I began my career in the print industry, and held various jobs at several local newspapers, before I accepted a position as marketing coordinator for an architectural firm, Northrop Architectural Systems, owned by Northrop Aerospace. When the company sold, I couldn’t pass up the opportunity to work as a technical writer for a well-known ophthalmic corporation in Irvine, California—CooperVision Surgical.
Corporate life had its high points, the most rewarding of which was the knowledge I gleaned while working in the architectural, aerospace, and health care industries. These experiences would serve as the basis for several novels in the Darcy McClain techno-thriller series. In early 1986, the idea for my first novel, Blind Revenge, began as fragments, the ideas flitting in and out of my mind at will until they persisted with regularity, prompting me to jot them down. Soon, they coalesced into a plot. At this point, I was still employed at CooperVision, but not as a technical writer. I had been promoted to manager for the retinal product line. The technical theme of Blind Revenge is industrial espionage, and the subject matter is an ophthalmic product with a futuristic twist. The novel is set in Southern California.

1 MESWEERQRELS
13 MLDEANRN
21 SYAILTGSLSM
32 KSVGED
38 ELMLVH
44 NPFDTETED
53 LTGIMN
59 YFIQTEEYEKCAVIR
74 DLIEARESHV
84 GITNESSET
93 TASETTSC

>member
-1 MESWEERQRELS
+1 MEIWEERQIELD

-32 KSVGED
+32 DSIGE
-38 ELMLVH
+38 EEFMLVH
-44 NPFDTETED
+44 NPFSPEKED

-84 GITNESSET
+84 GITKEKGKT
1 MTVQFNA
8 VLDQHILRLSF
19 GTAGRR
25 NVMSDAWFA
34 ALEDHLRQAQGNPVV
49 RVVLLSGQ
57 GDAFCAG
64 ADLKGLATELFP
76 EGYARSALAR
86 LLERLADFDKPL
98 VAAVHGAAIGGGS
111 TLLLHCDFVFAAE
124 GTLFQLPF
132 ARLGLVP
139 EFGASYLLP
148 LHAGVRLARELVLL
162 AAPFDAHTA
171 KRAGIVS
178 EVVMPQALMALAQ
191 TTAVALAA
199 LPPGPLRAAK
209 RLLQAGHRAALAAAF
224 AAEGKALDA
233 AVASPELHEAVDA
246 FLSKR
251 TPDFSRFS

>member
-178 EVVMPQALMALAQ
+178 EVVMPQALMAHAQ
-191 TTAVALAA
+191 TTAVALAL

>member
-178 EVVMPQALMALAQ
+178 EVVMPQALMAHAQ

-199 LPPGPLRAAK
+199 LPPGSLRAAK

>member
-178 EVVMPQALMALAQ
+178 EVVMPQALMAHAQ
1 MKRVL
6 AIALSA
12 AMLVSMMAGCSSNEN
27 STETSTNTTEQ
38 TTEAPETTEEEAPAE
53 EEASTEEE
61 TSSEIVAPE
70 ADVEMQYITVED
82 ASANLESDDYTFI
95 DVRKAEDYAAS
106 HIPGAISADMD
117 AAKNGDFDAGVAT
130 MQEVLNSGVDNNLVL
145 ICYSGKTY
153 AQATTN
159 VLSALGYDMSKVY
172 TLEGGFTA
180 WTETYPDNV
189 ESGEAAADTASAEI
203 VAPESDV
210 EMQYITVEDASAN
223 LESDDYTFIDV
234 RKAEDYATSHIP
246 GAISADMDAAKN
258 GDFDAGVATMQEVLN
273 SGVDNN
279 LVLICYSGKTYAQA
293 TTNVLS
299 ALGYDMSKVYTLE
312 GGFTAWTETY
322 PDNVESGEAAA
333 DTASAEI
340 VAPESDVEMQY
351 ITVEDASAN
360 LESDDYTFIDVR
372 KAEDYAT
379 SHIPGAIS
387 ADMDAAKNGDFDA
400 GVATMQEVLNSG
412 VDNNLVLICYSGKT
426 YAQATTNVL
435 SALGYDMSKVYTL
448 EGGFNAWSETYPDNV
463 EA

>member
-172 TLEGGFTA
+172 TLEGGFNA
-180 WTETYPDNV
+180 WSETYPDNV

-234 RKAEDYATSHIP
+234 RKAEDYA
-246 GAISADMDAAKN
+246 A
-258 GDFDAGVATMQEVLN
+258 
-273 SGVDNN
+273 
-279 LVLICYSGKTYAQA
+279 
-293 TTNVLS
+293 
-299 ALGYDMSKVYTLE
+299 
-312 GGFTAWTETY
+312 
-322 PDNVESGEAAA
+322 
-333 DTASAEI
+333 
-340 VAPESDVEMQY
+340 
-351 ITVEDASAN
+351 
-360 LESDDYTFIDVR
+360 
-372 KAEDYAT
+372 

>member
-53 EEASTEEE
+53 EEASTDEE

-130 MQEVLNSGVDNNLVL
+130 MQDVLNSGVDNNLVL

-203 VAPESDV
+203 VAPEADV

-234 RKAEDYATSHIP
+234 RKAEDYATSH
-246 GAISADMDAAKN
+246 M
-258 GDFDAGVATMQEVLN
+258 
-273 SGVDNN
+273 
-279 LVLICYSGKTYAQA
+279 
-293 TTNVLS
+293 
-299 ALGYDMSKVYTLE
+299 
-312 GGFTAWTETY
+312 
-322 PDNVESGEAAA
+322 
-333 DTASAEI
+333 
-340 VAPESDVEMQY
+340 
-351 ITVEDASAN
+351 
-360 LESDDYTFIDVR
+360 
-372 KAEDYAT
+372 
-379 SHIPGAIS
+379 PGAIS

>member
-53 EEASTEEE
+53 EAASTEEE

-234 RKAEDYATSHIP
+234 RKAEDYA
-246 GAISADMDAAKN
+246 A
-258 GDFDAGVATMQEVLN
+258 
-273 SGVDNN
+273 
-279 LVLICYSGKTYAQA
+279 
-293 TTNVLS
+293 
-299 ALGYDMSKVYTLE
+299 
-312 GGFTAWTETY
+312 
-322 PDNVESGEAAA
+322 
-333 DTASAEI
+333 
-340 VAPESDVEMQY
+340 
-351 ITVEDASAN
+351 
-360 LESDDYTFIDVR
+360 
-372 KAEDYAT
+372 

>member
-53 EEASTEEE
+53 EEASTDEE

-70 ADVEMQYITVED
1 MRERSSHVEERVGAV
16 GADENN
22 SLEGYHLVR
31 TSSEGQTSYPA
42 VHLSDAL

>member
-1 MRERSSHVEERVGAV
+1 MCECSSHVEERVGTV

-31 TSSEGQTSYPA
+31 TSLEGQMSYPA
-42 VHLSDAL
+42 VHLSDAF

Toward the end of 1988, Blind Revenge was a 150,000-word manuscript. As a novice writer, I would eventually learn that the primary downfall of the manuscript was its word count. The same would be the case for my second book, Genocide. Both were initially rejected for their length. I immediately went to work cutting over forty thousand words from Blind Revenge and continued to submit query letters to various literary agents. But after twenty rejections, I shelved the book. Since 1988, I have rewritten Blind Revenge to incorporate it into the Darcy McClain series. The new version will be published at a later date under a new title. I never intended to write a series until well into Genocide, when I realized my main character too closely resembled the main character in Blind Revenge. To me this sent a message—that the friend who suggested I write a series had a great idea. Thank you, Harlene Miller.
In early 1990, Genocide was already firmly planted in my mind. However, when it came to the plot something was missing, and despite dwelling on a fix, nothing worked. Then one day, while sitting in my doctor’s office, I picked up a copy of Science magazine and read with great interest an article by neuroscientist Dr. Simon LeVay. Suddenly, everything in the plot line clicked, and the story fell into place. The subject matter for Genocide is genetic engineering, and the setting is Northern California, which I visited numerous times while I lived in Southern California for more than fifteen years.
In late 1990, we relocated to Texas. At first, the move proved to be a tough one, but as my father always said, “Every place has something good to offer.” And he was right. I’ve grown fond of Texas and am proud to call the state home. In the future, Darcy and her sidekick Bullet will find themselves as much at home in Texas as I am. All of my thrillers are set in states or countries that, for one reason or another, have captured my heart. And because I have travelled rather extensively during my lifetime, some novels in the Darcy McClain series will be set overseas.